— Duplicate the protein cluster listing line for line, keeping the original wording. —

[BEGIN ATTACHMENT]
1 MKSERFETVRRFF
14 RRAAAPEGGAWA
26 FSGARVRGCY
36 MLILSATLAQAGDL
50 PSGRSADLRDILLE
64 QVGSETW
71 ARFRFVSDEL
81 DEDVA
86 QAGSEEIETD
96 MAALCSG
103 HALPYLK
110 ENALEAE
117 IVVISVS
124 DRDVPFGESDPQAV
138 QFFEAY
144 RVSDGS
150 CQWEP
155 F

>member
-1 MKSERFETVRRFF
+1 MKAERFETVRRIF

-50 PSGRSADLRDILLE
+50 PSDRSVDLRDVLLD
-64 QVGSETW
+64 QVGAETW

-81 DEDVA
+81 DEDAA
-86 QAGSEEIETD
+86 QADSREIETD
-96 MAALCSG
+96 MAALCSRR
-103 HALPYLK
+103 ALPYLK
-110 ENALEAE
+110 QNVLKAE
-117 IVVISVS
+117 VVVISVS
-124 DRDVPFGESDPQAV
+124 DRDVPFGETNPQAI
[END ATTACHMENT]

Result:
1 MKSERFETVRRFF
14 RRAAAPEGGAWA
26 FSGARVRGCY
36 MLILSATLAQAGDL
50 PSGRSADLRDILLE
64 QVGSETW
71 ARFRFVSDEL
81 DEDVA
86 QAGSEEIETD
96 MAALCSG
103 HALPYLK
110 ENALEAE
117 IVVISVS
124 DRDVPFGESDPQAV
138 QFFEAY
144 RVSDGS
150 CQWEP
155 F

>member
-1 MKSERFETVRRFF
+1 MKAERFETVRRIF

-50 PSGRSADLRDILLE
+50 PSDRSVDLRDVLLD
-64 QVGSETW
+64 QVGAETW

-81 DEDVA
+81 DEDAA
-86 QAGSEEIETD
+86 QADSREIETD
-96 MAALCSG
+96 MAALCSRR
-103 HALPYLK
+103 ALPYLK
-110 ENALEAE
+110 QNVLKAE
-117 IVVISVS
+117 VVVISVS
-124 DRDVPFGESDPQAV
+124 DRDVPFGETNPQAI